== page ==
“Bringing together people with dementia and their care partners is the opportunity to normalize the relationship in a way that is not influenced by illness,” added Ritsema. “Minds in Motion helps care partners to focus on their own health as well, rather than focusing exclusively on the needs of the person they are caring for.”

To register for the current Minds in Motion program in Bayfield, please contact the Alzheimer Society of Huron County at 1-800-561-5012 or email: admin@alzheimerhuron.on.ca. There is a cost of $20 per person for the eight week session.

 Family Health Team receives two exam room sponsorships 

Two area businesses are the most recent financial contributors to the Bluewater Area Family Health Team Clinic construction in Zurich. Both a pharmacy in Grand Bend and a landscape business near Zurich have contributed $15,000 each to the cause. 

i-d5GvDcw-X3 Sarah Palen, pharmacist-owner of Shoppers Drug Mart in Grand Bend had her whole family visit the new Bluewater Area Family Health Team clinic recently to present a cheque for $15,000 for sponsorship of one of the new examination rooms at the facility. From l-r: Jarrett and Sarah Palen and Fundraising Director, Stene Haberer. FR: Quinn and Sloan Palen. (Submitted photos)

Sarah Palen, pharmacist-owner of Shoppers Drug Mart in Grand Bend is a local girl who stayed local, and today, heads a team that climbs to as many as 30 during the summer months.

“Being from this area has been a big help to business. It really has been quite amazing,” Palen said.

She lives with her husband, Jarrett, and two daughters, Quinn (7) and Sloan (5) near Ailsa Craig. The whole family visited the new Bluewater Area Family Health Team clinic recently and presented a cheque for $15,000 for sponsorship of one of the new examination rooms at the facility.

Palen maintains an active profile in the community and is a member of the Rotary Club, of Grand Bend, and also the Catholic Womens’ League, of Mount Carmel.

She attended the North Middlesex High School in Parkhill and as a teenager, spent several months living in France. She returned from Europe and went to the University of Western Ontario to study science. However, part way through the program, she decided being a pharmacist offered more opportunities, so she switched programs, moving to the University of Toronto where she earned her Bachelor of Science in Pharmacy in 2007.

With a degree under her belt, Palen became the Staff Pharmacist at Shoppers Drug Mart in Exeter. A few years later, an opportunity of taking ownership of her own pharmacy presented itself and in July 2013, she took over the reins at Shoppers Drug Mart, Grand Bend.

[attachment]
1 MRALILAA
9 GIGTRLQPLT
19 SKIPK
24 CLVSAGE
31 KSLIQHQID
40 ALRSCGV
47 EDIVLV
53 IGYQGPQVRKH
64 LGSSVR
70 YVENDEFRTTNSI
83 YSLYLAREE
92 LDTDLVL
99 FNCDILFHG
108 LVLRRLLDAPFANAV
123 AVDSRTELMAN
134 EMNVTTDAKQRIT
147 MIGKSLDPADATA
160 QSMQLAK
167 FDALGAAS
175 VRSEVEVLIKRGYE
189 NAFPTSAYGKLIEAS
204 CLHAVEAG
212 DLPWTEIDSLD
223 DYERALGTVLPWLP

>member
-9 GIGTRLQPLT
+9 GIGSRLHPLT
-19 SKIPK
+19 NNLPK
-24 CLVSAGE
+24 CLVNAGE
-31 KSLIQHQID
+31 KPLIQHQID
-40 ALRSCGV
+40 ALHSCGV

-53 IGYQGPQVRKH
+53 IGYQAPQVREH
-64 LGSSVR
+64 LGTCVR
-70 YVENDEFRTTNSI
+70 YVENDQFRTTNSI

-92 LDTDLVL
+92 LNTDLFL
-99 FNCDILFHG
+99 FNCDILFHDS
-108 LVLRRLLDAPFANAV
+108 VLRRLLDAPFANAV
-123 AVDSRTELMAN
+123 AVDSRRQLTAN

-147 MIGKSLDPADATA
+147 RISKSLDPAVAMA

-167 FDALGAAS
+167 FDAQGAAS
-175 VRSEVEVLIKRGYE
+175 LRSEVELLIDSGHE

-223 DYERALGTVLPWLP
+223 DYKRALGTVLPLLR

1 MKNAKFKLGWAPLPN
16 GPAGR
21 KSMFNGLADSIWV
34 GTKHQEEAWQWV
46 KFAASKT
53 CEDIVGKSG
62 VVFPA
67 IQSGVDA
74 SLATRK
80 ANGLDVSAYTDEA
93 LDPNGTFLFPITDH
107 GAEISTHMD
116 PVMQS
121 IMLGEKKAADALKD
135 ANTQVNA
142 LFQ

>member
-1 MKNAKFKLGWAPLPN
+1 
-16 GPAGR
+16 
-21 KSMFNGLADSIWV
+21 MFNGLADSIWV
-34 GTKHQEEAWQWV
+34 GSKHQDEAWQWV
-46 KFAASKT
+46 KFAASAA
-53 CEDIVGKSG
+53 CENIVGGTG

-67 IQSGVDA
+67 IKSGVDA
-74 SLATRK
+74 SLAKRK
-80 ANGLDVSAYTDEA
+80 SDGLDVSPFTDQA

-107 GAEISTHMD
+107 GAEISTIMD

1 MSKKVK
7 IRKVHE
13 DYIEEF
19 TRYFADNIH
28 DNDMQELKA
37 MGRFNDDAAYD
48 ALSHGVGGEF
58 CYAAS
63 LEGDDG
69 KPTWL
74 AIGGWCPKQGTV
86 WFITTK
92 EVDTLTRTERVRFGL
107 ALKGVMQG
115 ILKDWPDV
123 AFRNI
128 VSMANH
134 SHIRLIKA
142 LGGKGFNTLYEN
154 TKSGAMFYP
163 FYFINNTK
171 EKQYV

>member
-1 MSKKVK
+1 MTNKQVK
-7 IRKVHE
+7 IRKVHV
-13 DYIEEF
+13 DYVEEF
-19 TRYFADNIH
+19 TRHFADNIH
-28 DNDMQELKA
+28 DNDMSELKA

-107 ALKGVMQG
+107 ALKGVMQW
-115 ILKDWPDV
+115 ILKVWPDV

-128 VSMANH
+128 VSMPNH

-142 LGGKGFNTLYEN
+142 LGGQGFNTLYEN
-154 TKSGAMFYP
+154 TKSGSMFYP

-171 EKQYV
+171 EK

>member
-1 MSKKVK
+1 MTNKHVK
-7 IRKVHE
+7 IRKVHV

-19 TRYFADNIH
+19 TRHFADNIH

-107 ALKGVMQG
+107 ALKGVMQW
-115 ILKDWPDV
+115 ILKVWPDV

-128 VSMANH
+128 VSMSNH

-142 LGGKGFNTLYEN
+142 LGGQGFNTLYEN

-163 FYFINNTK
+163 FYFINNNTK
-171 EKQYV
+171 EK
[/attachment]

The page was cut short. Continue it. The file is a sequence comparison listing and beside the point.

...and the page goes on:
i-Cx6Cqqf-X3 L-r: Steve Haberer, of the BAFHT Fundraising Committee, Cam and Kathy Steckle, Bonnie and Brian Steckle and Julian Bayley, BAFHT of the Fundraising Committee. The Steckle families are staunch supporters of the new BAFHT clinic and their gift of $15,000 for sponsorship of an examination room recognizes their contribution. Kathy is also an active member of the BAFHT Board of Directors.

“Quality in any form is not an accident. It is the result of special effort, intelligent direction and skillful execution,” said Cam Steckle, who with his younger brother, Brian, has operated Cobble Design in Zurich for the last 30 years. “Quality has been Cobble’s mantra from the outset and we work hard to keep a sharp focus on the best in design, workmanship and service.”

The Steckle families are staunch supporters of the new Bluewater Area Family Health Clinic and their gift of $15,000 for sponsorship of an examination room recognizes their contribution.

Originally, the two brothers, who were in their early 20s, focused on installing paving stones – full service landscaping was added in 1991. As the business grew, so did the need for more space and in 1992 the company moved from its base on the Goshen, just south of town into a larger, 4500 sq ft facility in the centre of Zurich. A masonry division was added in 2007 that specialized in the design and installation of outdoor kitchens and fireplaces.

Three years later the company expanded again and started to install hillside tram systems that were becoming popular at the time to help people negotiate the steep banks along Lake Huron.

By 2015, Cobble Design needed even more space and a 10,000 sq ft office and warehouse was built on the Bronson between Zurich and Bayfield. There is ample room for any expansion that might take place over the next few years.

Cobble Design works through Southwestern Ontario, primarily along the shoreline of the lake and the scope of work embraces residential and commercial projects. Approximately 14 staff are employed during the busy season.

‘The attention we pay to quality workmanship is undoubtedly the big factor contributing to our growth,” emphasized Steckle.

 IPM now has its own song 

Sherry McCall and her family have been supporters of the International Plowing Match and Rural Expo (IPM) for many decades and the talent for song writing has been in her family for generations. It was then only natural that McCall started to investigate in the Spring of 2016 if there was a song written in honour of the IPM. A quick investigation uncovered that there had yet to be a song written.